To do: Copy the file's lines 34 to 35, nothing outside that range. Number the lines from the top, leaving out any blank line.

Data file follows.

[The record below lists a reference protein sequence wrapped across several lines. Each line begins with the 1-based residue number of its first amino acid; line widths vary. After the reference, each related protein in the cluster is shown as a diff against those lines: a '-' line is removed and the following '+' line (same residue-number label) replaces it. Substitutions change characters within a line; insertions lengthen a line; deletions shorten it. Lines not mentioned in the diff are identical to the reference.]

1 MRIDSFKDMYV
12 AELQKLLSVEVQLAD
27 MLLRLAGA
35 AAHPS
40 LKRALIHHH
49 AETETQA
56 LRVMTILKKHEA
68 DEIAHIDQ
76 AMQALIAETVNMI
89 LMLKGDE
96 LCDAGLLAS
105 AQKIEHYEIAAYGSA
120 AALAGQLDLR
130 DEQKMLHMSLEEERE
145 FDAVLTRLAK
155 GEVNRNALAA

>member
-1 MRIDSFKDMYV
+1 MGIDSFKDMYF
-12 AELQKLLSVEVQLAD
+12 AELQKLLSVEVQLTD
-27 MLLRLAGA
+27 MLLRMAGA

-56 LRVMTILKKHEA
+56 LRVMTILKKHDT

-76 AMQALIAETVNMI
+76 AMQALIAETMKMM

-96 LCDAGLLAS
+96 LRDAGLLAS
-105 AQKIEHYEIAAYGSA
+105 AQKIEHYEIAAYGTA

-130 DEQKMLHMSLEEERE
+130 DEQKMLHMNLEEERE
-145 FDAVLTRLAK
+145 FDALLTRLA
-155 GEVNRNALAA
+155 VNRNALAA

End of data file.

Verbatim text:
+130 DEQKMLHMNLEEERE
-145 FDAVLTRLAK